I need help praying.

I want to commune with my Heavenly Father consistently and meaningfully.  I spend time first thing in the morning reading the Word nearly every day.  Then I begin to praise God and make requests to Him in prayer.  And my mind races.  Some of the thoughts that fill my mind are related to praying, but many are not – they are distractions.  I start thinking about all kinds of things that are totally unrelated to what I am thanking God for and asking of my Heavenly Father.  After some time I realize – I’m no longer praying, I’m thinking about something or someone else.

A couple of months ago the speaker at our church men’s retreat stated that the Lord’s Prayer (Luke 11:2-4) is the model for how we should pray.  I started opening my Bible to it and using what Jesus said to prompt and guide my own prayers.  And then I realized something very helpful.  When I find myself distracted by unrelated thoughts racing through my mind, I can easily turn my attention back to the words of the prayer in front of my face and get my thoughts and heart back on track.  It really helped!

So I decided to try something.  There are other prayers in Scripture.  Some are in Old Testament narratives, many are in the Psalms, there’s of course the Lord’s Prayer, and there are several in the Apostles’ writings, especially Paul’s letters.  One morning I turned to Colossians 1:9-12 and wrote it out in my journal.  Then I held the open journal in my lap and used Paul’s requests to guide my own.  And it worked. When I realized my mind was far afield, I glanced back at the page and picked up where I had left off.  And I knew that what I was praying followed a biblical pattern.  I used this scriptural prayer for a few days, then I wrote out another one, Ephesians 1:15-21.

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In recent weeks I have also used 2 Timothy 2:25, Psalm 23, and the first and last sentences from Deborah and Barak’s song in Judges 5, which I paraphrased as, Help me to lead, and the people to willingly offer themselves, and we will bless the Lord.  Let those who love you be like the sun when it comes out in full strength. These prayers have helped me know how to pray, to keep from being distracted, and when I do find my mind elsewhere, to bring my thoughts back to my communion with the Lord. Because I have them in my journal, I can go back to them whenever I want, and can continually add new ones as I come across them or search them out in Scripture.

I experience other hindrances to prayer, but distraction is a big one, and this simple practice has helped. Maybe it will benefit you too.  We all need help praying.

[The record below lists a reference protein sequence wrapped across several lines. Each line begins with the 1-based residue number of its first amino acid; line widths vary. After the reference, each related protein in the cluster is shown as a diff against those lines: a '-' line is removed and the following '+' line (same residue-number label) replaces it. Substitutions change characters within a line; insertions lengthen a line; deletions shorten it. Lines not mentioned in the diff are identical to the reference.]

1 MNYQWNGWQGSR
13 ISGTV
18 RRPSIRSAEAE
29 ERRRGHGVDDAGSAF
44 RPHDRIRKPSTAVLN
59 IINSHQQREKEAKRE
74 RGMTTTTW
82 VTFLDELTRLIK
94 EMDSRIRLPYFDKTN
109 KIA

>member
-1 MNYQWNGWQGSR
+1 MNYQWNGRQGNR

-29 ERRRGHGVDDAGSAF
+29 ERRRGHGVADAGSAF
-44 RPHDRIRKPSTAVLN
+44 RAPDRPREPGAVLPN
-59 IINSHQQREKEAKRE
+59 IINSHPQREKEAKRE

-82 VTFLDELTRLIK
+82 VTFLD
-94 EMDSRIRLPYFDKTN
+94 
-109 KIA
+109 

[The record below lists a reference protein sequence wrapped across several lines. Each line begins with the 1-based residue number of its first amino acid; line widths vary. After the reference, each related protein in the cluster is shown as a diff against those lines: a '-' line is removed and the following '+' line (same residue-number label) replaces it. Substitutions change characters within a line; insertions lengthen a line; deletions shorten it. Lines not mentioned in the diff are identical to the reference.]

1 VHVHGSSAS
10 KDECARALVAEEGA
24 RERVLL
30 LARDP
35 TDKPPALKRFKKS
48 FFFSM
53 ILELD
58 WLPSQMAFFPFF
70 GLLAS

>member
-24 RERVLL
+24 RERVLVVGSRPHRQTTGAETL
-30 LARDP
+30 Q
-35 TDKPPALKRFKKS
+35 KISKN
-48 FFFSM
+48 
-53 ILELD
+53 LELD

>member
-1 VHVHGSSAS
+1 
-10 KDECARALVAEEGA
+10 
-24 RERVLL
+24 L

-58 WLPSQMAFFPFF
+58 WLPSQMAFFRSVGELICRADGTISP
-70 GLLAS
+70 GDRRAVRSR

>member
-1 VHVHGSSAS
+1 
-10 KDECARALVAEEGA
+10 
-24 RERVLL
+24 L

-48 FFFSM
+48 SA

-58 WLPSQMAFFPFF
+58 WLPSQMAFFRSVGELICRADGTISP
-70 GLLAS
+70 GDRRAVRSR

10 Reasons to Move Out of the Country

Paul traveled to foreign cities, telling the story of Jesus’ death and resurrection for sinners everywhere he went.  He supported himself by making tents (Acts 18:1-4; 1 Thessalonians 2:9).  This model for self-supporting Gospel work has become known as “tentmaking.”  I encourage you to consider it, whether you are called to vocational mission work or you are a Christian who has a job, career, or profession that might allow you to work out of the country.  (I am primarily addressing US citizens, but the concept applies to others as well).

In a recent message, I presented 10 reasons why Christians should consider moving out of the country to a gospel-starved area, working to support themselves while having Gospel impact on the people around them.  The globalization of business, education, and medicine, and the possibility of working from anywhere with a high-speed Internet connection has greatly increased the opportunities for this.  If you haven’t heard the message, please listen to it here.  The main points are reproduced below without comment.  I have borrowed from various sources, including Worldwide Tentmakers and Globalopps.org.

Here are 10 reasons to consider the tentmaking model:

  1. Build relationships with people who are far from God.
  2. Establish the credibility of Christianity.
  3. Give people opportunity to see and know a Christian firsthand.
  4. Conserve missions funds for those who can’t go without support.
  5. Make Christ known in places where mission work is restricted.
  6. Overcome resistance with love.
  7. Maximize the portability of your occupation or profession.
  8. Help existing Gospel work.
  9. Use your skills for a Kingdom purpose.
  10. Experience the ultimate in adventure and fulfillment.

Butterflies Aren’t In the Bible. Wait . . .

They aren’t named in the Bible. I wonder why. They’re so beautiful and graceful.  It seems like Jesus would have pointed during one of His outdoor teaching sessions and said, “Behold, the butterfly . . .” and used it to illustrate some profound truth.  But butterflies aren’t in the Bible.